Under the Constitution, if no one candidate for president has a majority of electoral votes the election is decided in the House of Representatives (for the top three vote getters). Other than the sticky issue involving the election of Thomas Jefferson and Aaron Burr (since sorted out by the 12th Amendment whereupon the Vice-President was no longer the candidate receiving the second most votes), this had worked smoothly up to the election of 1824.

Months before the election, all of the candidates realized that the likelihood of an election in the House was pretty high. They sought alliances and bargains to place their candidacy at the forefront. William H. Crawford held a nominating caucus (generally where the party would nominate their candidate) to give his campaign a veneer of gravitas. No other candidate participated. John Quincy Adams tried to derail Andrew Jackson's populist campaign by throwing a party in his honor and persuading the general to create an Adams/Jackson ticket. Jackson's ambition prevented it. Henry Clay used his seat as the House Speaker to badger popular support from all the states' delegations, but fell second in most places. All failed. The election was sent to the House.

In the House, each state's delegation received one vote. They were not obliged to vote according to popular will, free instead to vote for the candidate who they though would best serve the nation (which to some cynics might translate to: “the candidate who would deliver to them the largest amount of pork" [“pork" being the cynic's word for thinly veiled bribery]).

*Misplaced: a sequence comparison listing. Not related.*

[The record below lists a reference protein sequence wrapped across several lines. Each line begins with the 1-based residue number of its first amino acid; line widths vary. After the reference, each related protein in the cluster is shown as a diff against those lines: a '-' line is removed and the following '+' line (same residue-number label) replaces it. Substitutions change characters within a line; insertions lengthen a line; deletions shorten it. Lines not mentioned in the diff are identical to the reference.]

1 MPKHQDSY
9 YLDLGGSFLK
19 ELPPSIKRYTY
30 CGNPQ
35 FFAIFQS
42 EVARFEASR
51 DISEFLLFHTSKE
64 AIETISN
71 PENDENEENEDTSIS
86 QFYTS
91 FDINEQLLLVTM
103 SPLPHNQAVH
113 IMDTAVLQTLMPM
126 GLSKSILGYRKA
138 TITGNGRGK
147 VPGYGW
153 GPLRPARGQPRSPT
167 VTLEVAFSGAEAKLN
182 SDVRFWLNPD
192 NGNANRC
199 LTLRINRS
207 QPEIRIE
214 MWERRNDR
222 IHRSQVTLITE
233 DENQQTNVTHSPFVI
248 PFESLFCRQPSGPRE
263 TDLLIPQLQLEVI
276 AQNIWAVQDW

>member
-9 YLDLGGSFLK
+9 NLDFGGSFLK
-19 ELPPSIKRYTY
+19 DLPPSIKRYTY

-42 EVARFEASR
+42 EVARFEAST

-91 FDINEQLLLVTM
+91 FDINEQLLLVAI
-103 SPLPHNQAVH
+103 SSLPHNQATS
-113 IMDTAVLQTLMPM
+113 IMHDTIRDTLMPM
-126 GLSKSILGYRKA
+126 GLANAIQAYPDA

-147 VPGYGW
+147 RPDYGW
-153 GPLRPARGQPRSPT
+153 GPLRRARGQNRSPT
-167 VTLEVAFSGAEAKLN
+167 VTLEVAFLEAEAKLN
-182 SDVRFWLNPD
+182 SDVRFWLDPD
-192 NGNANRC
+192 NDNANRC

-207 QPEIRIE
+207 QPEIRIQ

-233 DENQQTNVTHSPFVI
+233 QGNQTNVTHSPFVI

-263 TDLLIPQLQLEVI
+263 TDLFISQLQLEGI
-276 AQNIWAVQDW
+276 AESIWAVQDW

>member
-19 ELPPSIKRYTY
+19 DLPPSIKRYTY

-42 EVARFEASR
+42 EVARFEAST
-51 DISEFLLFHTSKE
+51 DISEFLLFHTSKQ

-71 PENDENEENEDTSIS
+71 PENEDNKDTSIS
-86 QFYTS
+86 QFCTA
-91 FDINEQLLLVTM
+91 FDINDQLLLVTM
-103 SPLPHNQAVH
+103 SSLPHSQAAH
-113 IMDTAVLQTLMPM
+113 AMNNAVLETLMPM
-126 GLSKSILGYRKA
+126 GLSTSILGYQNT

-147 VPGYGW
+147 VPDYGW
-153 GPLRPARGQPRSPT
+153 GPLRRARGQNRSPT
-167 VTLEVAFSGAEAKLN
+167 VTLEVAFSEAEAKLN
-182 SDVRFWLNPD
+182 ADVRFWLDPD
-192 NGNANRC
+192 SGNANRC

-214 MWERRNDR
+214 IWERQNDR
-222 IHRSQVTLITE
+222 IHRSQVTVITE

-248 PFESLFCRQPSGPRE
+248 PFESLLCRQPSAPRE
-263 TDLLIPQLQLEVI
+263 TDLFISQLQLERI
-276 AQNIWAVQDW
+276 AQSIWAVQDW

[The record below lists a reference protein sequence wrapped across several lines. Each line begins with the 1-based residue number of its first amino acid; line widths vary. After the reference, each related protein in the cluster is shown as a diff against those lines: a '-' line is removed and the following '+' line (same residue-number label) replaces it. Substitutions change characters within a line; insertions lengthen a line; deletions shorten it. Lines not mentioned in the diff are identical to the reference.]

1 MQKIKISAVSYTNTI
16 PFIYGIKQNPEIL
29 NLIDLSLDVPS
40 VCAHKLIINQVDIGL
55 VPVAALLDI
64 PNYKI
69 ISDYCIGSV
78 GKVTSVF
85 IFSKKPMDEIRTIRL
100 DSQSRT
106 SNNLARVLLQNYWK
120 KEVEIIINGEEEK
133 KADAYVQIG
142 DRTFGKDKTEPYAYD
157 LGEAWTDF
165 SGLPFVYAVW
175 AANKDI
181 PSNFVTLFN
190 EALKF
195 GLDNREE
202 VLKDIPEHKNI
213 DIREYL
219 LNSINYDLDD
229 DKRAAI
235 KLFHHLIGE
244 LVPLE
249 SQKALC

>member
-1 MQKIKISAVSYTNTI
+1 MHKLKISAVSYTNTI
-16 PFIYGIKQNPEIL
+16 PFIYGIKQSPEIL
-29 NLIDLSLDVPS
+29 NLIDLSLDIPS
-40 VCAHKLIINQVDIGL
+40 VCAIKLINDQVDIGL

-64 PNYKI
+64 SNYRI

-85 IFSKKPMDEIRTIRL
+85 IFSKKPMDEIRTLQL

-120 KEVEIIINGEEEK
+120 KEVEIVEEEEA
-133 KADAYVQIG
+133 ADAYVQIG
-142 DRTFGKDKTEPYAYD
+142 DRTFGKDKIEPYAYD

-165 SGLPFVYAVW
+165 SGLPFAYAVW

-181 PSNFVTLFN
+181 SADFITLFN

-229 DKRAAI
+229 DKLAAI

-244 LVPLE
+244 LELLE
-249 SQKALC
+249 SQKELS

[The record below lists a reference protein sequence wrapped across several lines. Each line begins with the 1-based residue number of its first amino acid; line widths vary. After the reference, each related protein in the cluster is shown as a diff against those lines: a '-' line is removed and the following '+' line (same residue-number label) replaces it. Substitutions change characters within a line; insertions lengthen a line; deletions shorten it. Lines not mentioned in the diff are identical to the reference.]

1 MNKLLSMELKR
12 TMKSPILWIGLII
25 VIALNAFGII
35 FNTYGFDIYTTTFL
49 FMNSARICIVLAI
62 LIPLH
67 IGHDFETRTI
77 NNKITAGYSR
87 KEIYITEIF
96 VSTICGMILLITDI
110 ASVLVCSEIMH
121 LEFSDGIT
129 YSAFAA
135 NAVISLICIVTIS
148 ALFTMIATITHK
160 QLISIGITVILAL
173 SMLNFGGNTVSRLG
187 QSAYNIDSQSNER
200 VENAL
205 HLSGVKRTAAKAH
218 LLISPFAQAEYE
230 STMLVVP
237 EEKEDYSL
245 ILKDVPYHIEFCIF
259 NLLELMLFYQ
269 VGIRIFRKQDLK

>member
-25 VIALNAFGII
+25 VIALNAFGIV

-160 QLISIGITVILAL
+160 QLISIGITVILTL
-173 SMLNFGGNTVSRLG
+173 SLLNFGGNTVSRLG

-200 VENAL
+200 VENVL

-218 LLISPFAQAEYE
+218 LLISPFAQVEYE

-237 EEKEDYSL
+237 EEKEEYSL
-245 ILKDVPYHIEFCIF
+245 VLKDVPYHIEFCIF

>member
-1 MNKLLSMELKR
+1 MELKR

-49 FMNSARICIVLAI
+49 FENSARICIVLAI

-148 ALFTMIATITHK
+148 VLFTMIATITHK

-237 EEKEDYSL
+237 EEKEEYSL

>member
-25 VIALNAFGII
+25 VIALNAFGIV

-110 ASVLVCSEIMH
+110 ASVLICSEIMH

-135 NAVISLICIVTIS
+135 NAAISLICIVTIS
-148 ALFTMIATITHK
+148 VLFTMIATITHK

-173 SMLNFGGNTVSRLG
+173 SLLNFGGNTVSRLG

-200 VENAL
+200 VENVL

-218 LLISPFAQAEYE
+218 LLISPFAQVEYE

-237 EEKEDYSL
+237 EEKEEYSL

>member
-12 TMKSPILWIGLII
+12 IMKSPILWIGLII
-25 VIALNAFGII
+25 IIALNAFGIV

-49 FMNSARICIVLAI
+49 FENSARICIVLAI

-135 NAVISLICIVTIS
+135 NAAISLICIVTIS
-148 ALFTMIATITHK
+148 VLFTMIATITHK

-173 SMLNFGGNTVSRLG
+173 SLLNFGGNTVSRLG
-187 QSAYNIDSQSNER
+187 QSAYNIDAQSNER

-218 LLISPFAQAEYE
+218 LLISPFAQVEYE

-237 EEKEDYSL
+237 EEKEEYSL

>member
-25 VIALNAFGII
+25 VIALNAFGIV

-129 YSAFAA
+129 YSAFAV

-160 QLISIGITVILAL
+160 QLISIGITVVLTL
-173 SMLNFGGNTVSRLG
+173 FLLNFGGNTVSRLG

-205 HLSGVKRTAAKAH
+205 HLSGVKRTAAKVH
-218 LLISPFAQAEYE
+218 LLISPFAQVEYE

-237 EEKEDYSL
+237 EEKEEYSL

When the election was sent to the House of Representatives, the campaign for president effectively began anew. With rejected candidate and House Speaker Henry Clay presiding over the affair, the candidates (minus Crawford, who was still incapacitated with the after effects of a stroke) presented their cases to body of the House.

Though John Quincy Adams was second in electoral voting and second in the popular vote he was selected for the office of the president in one ballot, receiving exactly the majority needed to end voting.

After it was revealed that Adams had met extensively with close friends of House Speaker (and that Clay would serve in Adams' cabinet) supporters of Andrew Jackson declared the election a corrupt bargain.

John Quincy Adams was faced with a party in tatters and strong political opposition. Without the lock-step support of the Republican party, he met resistance with every move he made. All of his political moves were countered by a host of bitter political rivals eager to avenge their so-called slights. His presidency limped to its inevitable defeat in 1828 much to Adams' own relief.

And politics in the United States were never again the same.


Slight Correction!

Bryant Paul Johnson's picture
In my rush to bring you the breaking news of the Election of 1824, I made a slight factual error:
Martin Van Buren didn't serve as Andrew Jackson's campaign manager in 1824, but rather for Jackson's 1828 campaign. In 1824, Van Buren was serving as Crawford's manager.
My apologies to Mssrs Jackson, Crawford and Van Buren for the mistake.